Before you invest in equipment, check your housing development HOA /CCR's to see if your not violating any rules. Some don't allow you to run home based businesses out of your home.
If your going to etch glassware with names, images, and photos you should consider a photomask by Ikonics ( old Chromaline I think) or stencils by Raysist. I was using a liquid photo emulsion by Chromaline in the 80's to do large windows but it had its limitations. Since then they have come out with a photomask.
A Photo mask is daylight sensitive film (mask), so use it in red light conditions. Basically, you create a b/w transparency for artwork. Use camera-ready artwork to create a transparency or print a transparency with a laser printer. Inkjet printers don't create a dense black image suitable for transparency.
The image is transfer to the mask by means of exposing the transparency to a UV light source. Everywhere there is black, will be blocked when exposed to the UV light. Different thickness Photomasks have different exposure time, different blast depths.
Next, you washout the image (Under pressure) exposing your design and creating your sandblast resist. Where there was black does not harden under UV light; hence, it washes out of the mask. You let it dry then apply to glass via carrier sheet provided with mask. Blast it under low pressure to desired depth using 180 silicone carbide grit. (If you blast with to high pressure, you will begin to loose detail in the mask edges like small fonts and could blast the mask away ruining your glass item. Mask will develope blackish color on mask if you blast concentrate the blast in one area to long. After blasting, The photomask is removed by soaking in warm water. Don't let mask go down drain, clogged pipes after a while.
That's a rough description of the process but that's it in a nutshell. Experience with the mask is the best teacher. look online at www.Ikonics.com they offers classes and more info too. You can blast people's business card, logos, Names on wedding toasting glasses, tiles, trophies, mirrors or even a b/w photograph in dpi format for the more advanced user. Lots of uses for different substrates.
There's the good olde sandblast mask you can use to do flat glass panels, wall mirrors, glass signs. It comes in various thicknesses, depending on how deep you want to blast. The one I used years ago was like a rubberized vinyl. You apply this to the glass, draw directly on it with a pencil, pen or transfer the design by burnishing from a pencil drawing onto it. Easy to cut with X-acto knife and I used this for multi-stage blastIng. Or you can simply buy a vinyl cutter from USCutter designed to cut sandblast mask, do your design work, and cut as many as you want! ( I wish!)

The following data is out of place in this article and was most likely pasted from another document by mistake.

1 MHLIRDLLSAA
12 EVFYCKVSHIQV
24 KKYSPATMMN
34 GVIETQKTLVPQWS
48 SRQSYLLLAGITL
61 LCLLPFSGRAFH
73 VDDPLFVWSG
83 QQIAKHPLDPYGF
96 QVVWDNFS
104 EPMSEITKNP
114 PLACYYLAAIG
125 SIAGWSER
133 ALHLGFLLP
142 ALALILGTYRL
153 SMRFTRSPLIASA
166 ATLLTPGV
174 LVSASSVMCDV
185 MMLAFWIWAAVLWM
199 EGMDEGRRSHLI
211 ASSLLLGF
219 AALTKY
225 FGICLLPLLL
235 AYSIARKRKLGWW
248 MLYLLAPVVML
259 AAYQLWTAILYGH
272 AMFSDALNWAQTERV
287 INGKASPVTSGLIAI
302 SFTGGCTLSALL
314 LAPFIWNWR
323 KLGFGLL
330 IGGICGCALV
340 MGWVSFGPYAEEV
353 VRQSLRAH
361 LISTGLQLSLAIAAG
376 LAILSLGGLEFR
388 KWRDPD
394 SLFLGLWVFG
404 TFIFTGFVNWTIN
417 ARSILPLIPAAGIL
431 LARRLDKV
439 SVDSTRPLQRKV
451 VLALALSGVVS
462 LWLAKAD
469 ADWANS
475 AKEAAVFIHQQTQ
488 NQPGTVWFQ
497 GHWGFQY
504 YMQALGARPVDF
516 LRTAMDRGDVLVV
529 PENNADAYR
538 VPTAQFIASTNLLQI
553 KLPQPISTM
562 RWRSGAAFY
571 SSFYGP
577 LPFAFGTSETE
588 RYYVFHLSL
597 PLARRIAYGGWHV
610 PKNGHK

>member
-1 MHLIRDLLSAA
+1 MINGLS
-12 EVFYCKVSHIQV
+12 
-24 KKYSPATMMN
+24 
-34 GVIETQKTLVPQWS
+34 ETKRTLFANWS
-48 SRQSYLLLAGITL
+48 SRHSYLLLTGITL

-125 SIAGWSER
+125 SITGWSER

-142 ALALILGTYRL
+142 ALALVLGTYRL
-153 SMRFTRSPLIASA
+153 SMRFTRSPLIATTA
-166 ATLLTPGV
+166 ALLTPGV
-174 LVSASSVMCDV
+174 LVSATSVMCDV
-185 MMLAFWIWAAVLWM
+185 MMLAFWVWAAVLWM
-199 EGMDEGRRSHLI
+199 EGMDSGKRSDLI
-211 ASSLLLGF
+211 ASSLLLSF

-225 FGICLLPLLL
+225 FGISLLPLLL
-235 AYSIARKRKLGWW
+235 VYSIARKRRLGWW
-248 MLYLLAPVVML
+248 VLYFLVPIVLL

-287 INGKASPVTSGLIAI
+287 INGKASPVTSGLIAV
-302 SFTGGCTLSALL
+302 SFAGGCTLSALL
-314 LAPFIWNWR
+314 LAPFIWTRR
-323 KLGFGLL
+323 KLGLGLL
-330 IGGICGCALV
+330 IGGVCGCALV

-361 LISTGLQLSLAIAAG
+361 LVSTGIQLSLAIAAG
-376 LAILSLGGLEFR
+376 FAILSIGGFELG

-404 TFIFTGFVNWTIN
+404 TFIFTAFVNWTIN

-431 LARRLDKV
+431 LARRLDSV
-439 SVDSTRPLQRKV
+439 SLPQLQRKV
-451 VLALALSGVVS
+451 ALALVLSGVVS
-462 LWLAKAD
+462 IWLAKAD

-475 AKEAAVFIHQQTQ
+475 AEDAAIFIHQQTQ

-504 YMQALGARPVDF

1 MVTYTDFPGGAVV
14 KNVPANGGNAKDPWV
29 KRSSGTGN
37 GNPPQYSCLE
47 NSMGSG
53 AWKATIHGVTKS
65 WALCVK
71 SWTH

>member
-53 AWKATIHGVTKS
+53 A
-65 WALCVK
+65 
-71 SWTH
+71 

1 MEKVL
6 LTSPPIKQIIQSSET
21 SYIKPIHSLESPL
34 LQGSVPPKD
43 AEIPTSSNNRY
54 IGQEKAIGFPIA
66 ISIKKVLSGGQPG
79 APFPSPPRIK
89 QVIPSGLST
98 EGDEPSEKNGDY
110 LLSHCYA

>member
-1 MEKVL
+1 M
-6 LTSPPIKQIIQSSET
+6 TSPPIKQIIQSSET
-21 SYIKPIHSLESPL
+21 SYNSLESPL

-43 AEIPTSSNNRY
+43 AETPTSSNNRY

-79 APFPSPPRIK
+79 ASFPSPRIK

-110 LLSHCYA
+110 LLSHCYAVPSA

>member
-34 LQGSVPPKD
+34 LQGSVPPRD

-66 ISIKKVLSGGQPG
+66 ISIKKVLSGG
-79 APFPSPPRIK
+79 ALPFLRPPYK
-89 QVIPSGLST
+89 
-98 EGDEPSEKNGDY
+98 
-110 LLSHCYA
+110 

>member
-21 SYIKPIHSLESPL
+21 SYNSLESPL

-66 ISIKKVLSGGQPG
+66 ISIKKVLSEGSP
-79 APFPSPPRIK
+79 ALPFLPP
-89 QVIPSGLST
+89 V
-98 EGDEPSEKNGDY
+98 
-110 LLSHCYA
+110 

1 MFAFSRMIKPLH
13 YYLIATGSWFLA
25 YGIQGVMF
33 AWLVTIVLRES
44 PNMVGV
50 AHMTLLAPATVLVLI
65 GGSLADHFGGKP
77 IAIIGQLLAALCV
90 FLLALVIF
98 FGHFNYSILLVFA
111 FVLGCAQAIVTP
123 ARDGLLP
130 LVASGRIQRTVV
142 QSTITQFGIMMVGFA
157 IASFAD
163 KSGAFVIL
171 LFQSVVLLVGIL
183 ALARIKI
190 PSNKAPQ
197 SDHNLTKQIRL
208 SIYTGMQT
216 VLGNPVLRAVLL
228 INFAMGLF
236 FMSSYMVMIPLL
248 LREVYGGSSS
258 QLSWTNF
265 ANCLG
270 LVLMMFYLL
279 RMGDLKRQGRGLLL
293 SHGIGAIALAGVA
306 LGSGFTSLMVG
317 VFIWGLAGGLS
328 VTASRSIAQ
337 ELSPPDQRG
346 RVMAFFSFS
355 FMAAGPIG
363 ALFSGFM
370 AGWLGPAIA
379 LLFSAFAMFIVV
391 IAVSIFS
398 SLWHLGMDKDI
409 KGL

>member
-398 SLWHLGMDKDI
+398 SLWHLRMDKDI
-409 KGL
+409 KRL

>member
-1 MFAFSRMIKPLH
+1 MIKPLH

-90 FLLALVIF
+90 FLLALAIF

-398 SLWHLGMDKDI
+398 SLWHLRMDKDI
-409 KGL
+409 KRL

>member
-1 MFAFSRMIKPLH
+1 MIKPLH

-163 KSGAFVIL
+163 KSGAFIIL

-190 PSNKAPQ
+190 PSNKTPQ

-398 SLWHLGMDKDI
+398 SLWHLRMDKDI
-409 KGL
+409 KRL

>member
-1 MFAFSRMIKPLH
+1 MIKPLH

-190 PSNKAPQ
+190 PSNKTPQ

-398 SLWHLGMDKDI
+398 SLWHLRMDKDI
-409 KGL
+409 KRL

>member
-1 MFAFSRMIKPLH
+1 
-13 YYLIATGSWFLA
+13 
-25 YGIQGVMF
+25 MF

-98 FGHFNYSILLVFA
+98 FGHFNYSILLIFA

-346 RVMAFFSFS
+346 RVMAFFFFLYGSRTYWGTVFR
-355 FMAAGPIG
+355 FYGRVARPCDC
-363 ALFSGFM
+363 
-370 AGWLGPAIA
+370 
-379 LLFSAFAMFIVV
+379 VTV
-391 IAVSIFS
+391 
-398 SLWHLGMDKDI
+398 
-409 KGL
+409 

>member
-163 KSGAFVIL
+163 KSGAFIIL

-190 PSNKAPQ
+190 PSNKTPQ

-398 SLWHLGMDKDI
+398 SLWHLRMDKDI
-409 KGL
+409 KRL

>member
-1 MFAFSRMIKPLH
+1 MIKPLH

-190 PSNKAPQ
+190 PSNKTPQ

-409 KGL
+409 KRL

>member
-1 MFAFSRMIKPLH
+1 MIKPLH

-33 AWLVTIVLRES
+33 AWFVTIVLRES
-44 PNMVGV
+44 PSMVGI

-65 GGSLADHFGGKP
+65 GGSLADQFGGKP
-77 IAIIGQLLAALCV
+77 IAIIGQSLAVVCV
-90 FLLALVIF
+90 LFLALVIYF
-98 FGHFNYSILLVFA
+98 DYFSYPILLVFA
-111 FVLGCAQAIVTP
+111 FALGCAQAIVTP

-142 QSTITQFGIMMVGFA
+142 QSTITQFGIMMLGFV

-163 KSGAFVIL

Your very limited using an air eraser. I used it for subtle shading on glass. I forget what grit size I used, maybe a 400-600 grit (white) aluminum oxide. Very low, low pressure. It was almost a baby powder consistency. It frosts the surface. Very soft effect to the air eraser.
There is a solution called Armour Etch that does a surface etch on glass. But I wouldn't recommend using it. You don't get any depth on the glass like sandblasting achieves.
You can use regular contact paper to hand-cut your designs. I've been experimenting with printing images right onto the contact paper. You tape the contact paper to a carrier sheet (on all sides to prevent it jamming in printer) before printing. A heavy paper stock or thin card stock is good. Print then before releasing from card stock, cut the image out. Apply transfer tape to hold everything together, then transfering to glass just as you would transfer vinyl. (Note: on a scrape piece of glass, I suggest you experiment with depth of blast until contact paper either looses its edge or shows signs of deteriorating. The contact paper will turn blackish from the silicon carbide grit hitting the surface, in areas where you concentrate the blast. This tells you it's time to move to another area or the mask is deteriorating. This method works on flat glass, not to well on curved surfaces or for small details. Sometimes I would apply two layers of contact paper for deeper blasts. Poor man's way to achieve what a cutter could do! It's a time consuming method but cheap. Good for starter.
ALWAYS WEAR A RESPIRATOR TO PROTECT YOUR LUNGS! The dust is nasty. Read safety instructions for sandblasting.
I could go on forever, but I won't. Lol There's lots of videos on YouTube about both these methods. Look under photo etching on glass, glass etching, Raysist, photo engraved glass, sandblast cabinets for equipment info, etc. Recently saw an outstanding site that blew my mind. Karenbarnardstudio.com. Check it out, you'll be amazed. Good luck.
I'd be interested in hearing about cutting on USCutters SB mask for flat glass. Can you transfer designs easily, if you don't have a vinyl cutter, by burnishing pencil into mask or do you have to draw on mask? The mask I used was called buttercut. Can't remember who makes it? This is a close up of the detail u can achieve with a photomask. I've had it around forever, so the etch has oil on it, giving it a smudged appearance. Guess I should have cleaned it better. Oops.